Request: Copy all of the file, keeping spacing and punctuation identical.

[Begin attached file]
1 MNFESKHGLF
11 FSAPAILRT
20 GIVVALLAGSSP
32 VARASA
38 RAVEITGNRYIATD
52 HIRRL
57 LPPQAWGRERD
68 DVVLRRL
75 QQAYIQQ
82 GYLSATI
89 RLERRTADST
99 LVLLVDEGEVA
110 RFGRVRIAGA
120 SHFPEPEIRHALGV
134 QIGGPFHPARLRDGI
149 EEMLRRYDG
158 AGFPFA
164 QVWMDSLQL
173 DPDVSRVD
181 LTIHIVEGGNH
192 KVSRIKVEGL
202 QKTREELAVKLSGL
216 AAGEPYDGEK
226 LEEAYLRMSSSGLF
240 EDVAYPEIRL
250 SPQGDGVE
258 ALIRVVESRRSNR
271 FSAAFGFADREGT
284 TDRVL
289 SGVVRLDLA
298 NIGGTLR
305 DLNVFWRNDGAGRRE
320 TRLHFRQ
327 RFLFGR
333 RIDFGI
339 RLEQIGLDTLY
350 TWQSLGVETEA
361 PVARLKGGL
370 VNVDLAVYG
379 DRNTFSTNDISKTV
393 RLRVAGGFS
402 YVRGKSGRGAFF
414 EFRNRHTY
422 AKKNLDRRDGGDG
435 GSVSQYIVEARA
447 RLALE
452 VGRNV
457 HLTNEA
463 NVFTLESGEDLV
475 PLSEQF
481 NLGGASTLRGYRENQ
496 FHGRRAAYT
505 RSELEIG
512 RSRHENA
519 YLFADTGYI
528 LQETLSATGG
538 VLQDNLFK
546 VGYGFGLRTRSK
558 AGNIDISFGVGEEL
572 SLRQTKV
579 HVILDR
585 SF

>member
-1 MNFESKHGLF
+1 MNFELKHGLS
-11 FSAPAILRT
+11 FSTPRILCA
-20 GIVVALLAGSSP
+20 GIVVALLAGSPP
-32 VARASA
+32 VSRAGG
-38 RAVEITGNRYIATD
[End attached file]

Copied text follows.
1 MNFESKHGLF
11 FSAPAILRT
20 GIVVALLAGSSP
32 VARASA
38 RAVEITGNRYIATD
52 HIRRL
57 LPPQAWGRERD
68 DVVLRRL
75 QQAYIQQ
82 GYLSATI
89 RLERRTADST
99 LVLLVDEGEVA
110 RFGRVRIAGA
120 SHFPEPEIRHALGV
134 QIGGPFHPARLRDGI
149 EEMLRRYDG
158 AGFPFA
164 QVWMDSLQL
173 DPDVSRVD
181 LTIHIVEGGNH
192 KVSRIKVEGL
202 QKTREELAVKLSGL
216 AAGEPYDGEK
226 LEEAYLRMSSSGLF
240 EDVAYPEIRL
250 SPQGDGVE
258 ALIRVVESRRSNR
271 FSAAFGFADREGT
284 TDRVL
289 SGVVRLDLA
298 NIGGTLR
305 DLNVFWRNDGAGRRE
320 TRLHFRQ
327 RFLFGR
333 RIDFGI
339 RLEQIGLDTLY
350 TWQSLGVETEA
361 PVARLKGGL
370 VNVDLAVYG
379 DRNTFSTNDISKTV
393 RLRVAGGFS
402 YVRGKSGRGAFF
414 EFRNRHTY
422 AKKNLDRRDGGDG
435 GSVSQYIVEARA
447 RLALE
452 VGRNV
457 HLTNEA
463 NVFTLESGEDLV
475 PLSEQF
481 NLGGASTLRGYRENQ
496 FHGRRAAYT
505 RSELEIG
512 RSRHENA
519 YLFADTGYI
528 LQETLSATGG
538 VLQDNLFK
546 VGYGFGLRTRSK
558 AGNIDISFGVGEEL
572 SLRQTKV
579 HVILDR
585 SF

>member
-1 MNFESKHGLF
+1 MNFELKHGLS
-11 FSAPAILRT
+11 FSTPRILCA
-20 GIVVALLAGSSP
+20 GIVVALLAGSPP
-32 VARASA
+32 VSRAGG
-38 RAVEITGNRYIATD